I shiver. It’s only a mile to the barn, but the temperature has been dropping all day. I check the thermometer. Fourteen degrees. My coat, hat, and gloves feel invisible. So does my long underwear. The pond has completely frozen over. Only the neighbor’s sheep, standing out of the wind, noses buried in their hay, seem oblivious to the cold.
I make a beeline for the truck. The steering wheel is like ice; even with gloves on, it all but grabs my fingers. But there’s no use starting the heater. It would only blow cold air.
If possible, the barn is even colder. I fumble for the one electric light switch just above the stairs. “He sent darkness, and made it dark,” says the voice in my head. Then I find the light. “What you have said in the dark will be heard in the light, and what you have whispered behind closed doors will be proclaimed from the housetops,” the voice murmurs as I go down to feed the calves. I push the voice aside and start filling buckets.
Even underground, it’s so cold my breath condenses into clouds. The bottoms of bank barns, banked into the Earth on one side, have always struck me as holy places, places of refuge. My breath prayer of many years rises up in me as I pour sweet feed the length of a trough. “Lord Christ, be my center, my life,” I breathe. “Lord Christ, be my center, my life.” Wind rattles the barn roof. “Not everyone who says to me, ‘Lord, Lord,’ will enter the kingdom of heaven.… Whoever does not take up the cross and follow me is not worthy of me.” Uggh.
Time to feed the cows. Despite the round bale in the barnyard, they’re already waiting, looking up and jostling for a place at the trough as soon as the first door starts to open. I stretch to toss alfalfa, like bread from heaven, out the open doors into the empty racks below. “The eyes of all wait upon you and thou givest them their meat in due season,” I think. Just as suddenly, I recall the drought a few years ago when there was no hay. Turning out the light, I slide the huge doors shut on the memory.
The cold is still there, waiting. Without the shelter of the barn, it takes my breath away. “Okay, God,” I say, “I know you’re here.” I don’t recognize that my words are a challenge. Or demanding. But the wind carries them away almost before they’re spoken. And there’s no answer, only the cold.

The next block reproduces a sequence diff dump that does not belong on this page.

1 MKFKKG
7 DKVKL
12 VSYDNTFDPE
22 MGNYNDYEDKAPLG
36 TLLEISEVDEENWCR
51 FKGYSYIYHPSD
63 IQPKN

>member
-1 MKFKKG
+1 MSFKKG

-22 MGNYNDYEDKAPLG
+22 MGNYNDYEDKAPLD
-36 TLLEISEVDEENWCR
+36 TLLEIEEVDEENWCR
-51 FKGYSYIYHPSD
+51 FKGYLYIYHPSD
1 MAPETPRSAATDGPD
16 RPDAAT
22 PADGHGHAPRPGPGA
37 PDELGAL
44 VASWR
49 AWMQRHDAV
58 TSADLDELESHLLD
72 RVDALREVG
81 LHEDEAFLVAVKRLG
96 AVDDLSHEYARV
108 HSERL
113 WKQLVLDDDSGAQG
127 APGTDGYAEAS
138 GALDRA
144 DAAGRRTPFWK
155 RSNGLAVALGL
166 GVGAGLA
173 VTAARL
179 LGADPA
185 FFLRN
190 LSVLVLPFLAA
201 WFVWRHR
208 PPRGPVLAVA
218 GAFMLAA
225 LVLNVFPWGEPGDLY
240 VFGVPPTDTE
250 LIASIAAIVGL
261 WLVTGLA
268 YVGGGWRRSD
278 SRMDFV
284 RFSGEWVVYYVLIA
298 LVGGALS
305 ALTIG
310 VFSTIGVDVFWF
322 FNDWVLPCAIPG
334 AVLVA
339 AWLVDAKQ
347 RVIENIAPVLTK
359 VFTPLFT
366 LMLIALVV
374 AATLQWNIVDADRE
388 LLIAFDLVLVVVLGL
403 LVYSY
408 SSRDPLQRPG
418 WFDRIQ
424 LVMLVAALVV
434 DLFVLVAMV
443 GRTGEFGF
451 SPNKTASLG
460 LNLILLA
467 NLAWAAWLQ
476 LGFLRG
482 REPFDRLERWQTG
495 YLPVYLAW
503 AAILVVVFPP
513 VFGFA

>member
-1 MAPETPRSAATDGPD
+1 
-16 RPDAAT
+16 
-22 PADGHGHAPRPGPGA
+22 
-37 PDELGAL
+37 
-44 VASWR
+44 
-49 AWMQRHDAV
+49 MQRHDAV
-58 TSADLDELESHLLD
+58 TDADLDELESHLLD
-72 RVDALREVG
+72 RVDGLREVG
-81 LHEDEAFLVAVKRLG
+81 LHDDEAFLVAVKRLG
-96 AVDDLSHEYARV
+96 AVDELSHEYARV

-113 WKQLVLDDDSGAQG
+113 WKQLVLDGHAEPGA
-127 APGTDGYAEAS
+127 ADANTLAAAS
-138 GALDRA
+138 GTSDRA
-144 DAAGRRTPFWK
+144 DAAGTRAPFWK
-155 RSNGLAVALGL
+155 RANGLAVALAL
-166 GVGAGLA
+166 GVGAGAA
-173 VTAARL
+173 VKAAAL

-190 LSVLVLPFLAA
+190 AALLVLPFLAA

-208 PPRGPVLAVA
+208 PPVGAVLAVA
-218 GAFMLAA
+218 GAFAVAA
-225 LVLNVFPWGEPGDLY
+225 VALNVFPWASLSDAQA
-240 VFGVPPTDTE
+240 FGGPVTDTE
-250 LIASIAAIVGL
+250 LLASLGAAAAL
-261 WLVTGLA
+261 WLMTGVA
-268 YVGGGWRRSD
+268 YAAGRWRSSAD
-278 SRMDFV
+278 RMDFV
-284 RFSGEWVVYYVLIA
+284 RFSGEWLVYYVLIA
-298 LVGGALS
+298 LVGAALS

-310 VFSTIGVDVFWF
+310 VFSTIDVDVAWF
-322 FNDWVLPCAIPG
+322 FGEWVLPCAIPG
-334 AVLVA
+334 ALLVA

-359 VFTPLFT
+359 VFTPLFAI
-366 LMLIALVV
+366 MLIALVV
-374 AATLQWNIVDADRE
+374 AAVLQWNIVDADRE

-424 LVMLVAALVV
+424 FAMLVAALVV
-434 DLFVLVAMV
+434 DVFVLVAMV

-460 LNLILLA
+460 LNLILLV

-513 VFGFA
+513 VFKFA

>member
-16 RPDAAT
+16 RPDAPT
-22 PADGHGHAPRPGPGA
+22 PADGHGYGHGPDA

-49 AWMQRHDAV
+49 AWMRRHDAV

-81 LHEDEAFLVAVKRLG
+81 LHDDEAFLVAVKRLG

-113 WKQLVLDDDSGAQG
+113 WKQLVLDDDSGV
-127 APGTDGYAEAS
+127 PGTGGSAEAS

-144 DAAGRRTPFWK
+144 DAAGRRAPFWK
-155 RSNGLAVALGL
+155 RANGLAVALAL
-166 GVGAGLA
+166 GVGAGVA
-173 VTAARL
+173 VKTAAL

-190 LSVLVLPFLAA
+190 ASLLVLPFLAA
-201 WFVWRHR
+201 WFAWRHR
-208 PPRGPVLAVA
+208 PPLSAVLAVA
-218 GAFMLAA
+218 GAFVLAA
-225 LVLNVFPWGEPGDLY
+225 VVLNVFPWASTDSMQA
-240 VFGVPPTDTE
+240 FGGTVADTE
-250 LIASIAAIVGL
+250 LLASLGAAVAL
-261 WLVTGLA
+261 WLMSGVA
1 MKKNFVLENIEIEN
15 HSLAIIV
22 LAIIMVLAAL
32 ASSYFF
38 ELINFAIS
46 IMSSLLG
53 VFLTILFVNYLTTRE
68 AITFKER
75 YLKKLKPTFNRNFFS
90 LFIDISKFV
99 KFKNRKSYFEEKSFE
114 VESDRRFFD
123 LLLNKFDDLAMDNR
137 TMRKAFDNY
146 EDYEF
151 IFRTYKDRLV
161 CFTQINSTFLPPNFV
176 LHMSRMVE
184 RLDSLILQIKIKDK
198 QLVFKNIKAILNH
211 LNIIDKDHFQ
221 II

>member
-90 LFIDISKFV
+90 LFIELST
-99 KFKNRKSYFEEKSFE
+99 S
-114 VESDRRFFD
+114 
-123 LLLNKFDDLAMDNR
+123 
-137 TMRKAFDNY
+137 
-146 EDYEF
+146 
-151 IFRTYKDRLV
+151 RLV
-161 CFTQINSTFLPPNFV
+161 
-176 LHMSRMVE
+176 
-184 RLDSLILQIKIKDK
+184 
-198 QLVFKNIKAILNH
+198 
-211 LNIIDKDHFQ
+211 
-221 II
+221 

Bouncing over the frozen ruts, I look back at the barn sitting solidly in the growing darkness. But even that comfort is whirled away. “Fool, this very night your life will be demanded of you.” It takes a long time to warm up once I get home.
After supper, my hands in warm dishwater, the house a cozy 70 degrees, I’m reluctant to think back over the afternoon and evening. The woodstove in the living room has pushed the cold back to within an inch of the walls, and it’s easy to pretend winter’s not there.
But somehow the Spirit has penetrated my defenses. God’s words, words that strike me as cold and hard, confront me. Like the cold seeping through my gloves and boots when I go out for the night’s wood, I can’t ignore them. Out on the farm, I can’t push the cold away. In church and at meeting, in the morning quiet time a few feet from the woodstove, I can disregard it. But oh God, what does that choice cost me?
Carl Jung believed the church crystallized our historical experience of God into dogma and ritual to insulate us from living the experiences of the God of Abraham, Isaac, and Jacob, and of the risen Christ, like I had in the barn. I confess that most of the time I want insulation. I want my life climate‐controlled. I don’t want to be cold or exposed to the cold dishonesty in me. I want God climate‐controlled too. I want to ignore hard things in the Gospels and focus on a God who is comfort, warmth, and light.